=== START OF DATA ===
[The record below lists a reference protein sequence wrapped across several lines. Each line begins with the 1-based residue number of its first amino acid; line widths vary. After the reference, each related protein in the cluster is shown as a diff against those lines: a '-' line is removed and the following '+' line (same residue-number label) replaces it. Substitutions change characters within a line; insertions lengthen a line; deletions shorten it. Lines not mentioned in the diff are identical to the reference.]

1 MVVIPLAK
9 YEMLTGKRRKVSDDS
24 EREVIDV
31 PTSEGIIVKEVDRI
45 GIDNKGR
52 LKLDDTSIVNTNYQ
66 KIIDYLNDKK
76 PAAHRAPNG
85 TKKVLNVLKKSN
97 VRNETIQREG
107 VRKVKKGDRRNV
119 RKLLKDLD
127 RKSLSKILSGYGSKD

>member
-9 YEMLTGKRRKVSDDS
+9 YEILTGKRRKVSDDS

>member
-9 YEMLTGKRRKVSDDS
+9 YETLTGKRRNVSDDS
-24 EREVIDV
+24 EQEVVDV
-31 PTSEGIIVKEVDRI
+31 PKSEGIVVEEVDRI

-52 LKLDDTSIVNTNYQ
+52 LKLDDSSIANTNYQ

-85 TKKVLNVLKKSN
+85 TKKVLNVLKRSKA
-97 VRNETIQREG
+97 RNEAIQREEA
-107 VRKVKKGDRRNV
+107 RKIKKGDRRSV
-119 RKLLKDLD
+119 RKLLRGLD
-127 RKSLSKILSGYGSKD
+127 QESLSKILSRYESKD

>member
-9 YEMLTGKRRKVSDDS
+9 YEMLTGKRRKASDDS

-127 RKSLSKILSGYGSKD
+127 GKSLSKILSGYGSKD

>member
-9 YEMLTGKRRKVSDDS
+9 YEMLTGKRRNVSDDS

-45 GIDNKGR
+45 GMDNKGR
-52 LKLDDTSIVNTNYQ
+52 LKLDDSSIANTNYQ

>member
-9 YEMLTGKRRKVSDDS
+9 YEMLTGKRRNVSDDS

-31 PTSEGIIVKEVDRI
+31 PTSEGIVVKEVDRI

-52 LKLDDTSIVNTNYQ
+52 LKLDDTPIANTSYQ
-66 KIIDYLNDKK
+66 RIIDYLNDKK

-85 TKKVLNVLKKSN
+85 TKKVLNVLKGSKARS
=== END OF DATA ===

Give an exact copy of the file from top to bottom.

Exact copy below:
[The record below lists a reference protein sequence wrapped across several lines. Each line begins with the 1-based residue number of its first amino acid; line widths vary. After the reference, each related protein in the cluster is shown as a diff against those lines: a '-' line is removed and the following '+' line (same residue-number label) replaces it. Substitutions change characters within a line; insertions lengthen a line; deletions shorten it. Lines not mentioned in the diff are identical to the reference.]

1 MVVIPLAK
9 YEMLTGKRRKVSDDS
24 EREVIDV
31 PTSEGIIVKEVDRI
45 GIDNKGR
52 LKLDDTSIVNTNYQ
66 KIIDYLNDKK
76 PAAHRAPNG
85 TKKVLNVLKKSN
97 VRNETIQREG
107 VRKVKKGDRRNV
119 RKLLKDLD
127 RKSLSKILSGYGSKD

>member
-9 YEMLTGKRRKVSDDS
+9 YEILTGKRRKVSDDS

>member
-9 YEMLTGKRRKVSDDS
+9 YETLTGKRRNVSDDS
-24 EREVIDV
+24 EQEVVDV
-31 PTSEGIIVKEVDRI
+31 PKSEGIVVEEVDRI

-52 LKLDDTSIVNTNYQ
+52 LKLDDSSIANTNYQ

-85 TKKVLNVLKKSN
+85 TKKVLNVLKRSKA
-97 VRNETIQREG
+97 RNEAIQREEA
-107 VRKVKKGDRRNV
+107 RKIKKGDRRSV
-119 RKLLKDLD
+119 RKLLRGLD
-127 RKSLSKILSGYGSKD
+127 QESLSKILSRYESKD

>member
-9 YEMLTGKRRKVSDDS
+9 YEMLTGKRRKASDDS

-127 RKSLSKILSGYGSKD
+127 GKSLSKILSGYGSKD

>member
-9 YEMLTGKRRKVSDDS
+9 YEMLTGKRRNVSDDS

-45 GIDNKGR
+45 GMDNKGR
-52 LKLDDTSIVNTNYQ
+52 LKLDDSSIANTNYQ

>member
-9 YEMLTGKRRKVSDDS
+9 YEMLTGKRRNVSDDS

-31 PTSEGIIVKEVDRI
+31 PTSEGIVVKEVDRI

-52 LKLDDTSIVNTNYQ
+52 LKLDDTPIANTSYQ
-66 KIIDYLNDKK
+66 RIIDYLNDKK

-85 TKKVLNVLKKSN
+85 TKKVLNVLKGSKARS